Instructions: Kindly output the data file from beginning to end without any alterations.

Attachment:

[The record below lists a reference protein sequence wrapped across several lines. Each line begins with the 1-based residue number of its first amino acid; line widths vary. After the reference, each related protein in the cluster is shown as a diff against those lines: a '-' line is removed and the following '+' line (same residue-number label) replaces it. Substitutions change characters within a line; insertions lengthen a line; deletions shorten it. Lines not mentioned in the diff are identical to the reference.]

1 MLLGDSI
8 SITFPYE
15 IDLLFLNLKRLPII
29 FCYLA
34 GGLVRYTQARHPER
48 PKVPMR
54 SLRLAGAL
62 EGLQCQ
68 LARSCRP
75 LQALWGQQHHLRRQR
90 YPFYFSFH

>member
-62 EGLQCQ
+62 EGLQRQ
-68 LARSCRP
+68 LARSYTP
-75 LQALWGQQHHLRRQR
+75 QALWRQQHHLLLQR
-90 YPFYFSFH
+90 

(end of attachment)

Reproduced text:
[The record below lists a reference protein sequence wrapped across several lines. Each line begins with the 1-based residue number of its first amino acid; line widths vary. After the reference, each related protein in the cluster is shown as a diff against those lines: a '-' line is removed and the following '+' line (same residue-number label) replaces it. Substitutions change characters within a line; insertions lengthen a line; deletions shorten it. Lines not mentioned in the diff are identical to the reference.]

1 MLLGDSI
8 SITFPYE
15 IDLLFLNLKRLPII
29 FCYLA
34 GGLVRYTQARHPER
48 PKVPMR
54 SLRLAGAL
62 EGLQCQ
68 LARSCRP
75 LQALWGQQHHLRRQR
90 YPFYFSFH

>member
-62 EGLQCQ
+62 EGLQRQ
-68 LARSCRP
+68 LARSYTP
-75 LQALWGQQHHLRRQR
+75 QALWRQQHHLLLQR
-90 YPFYFSFH
+90 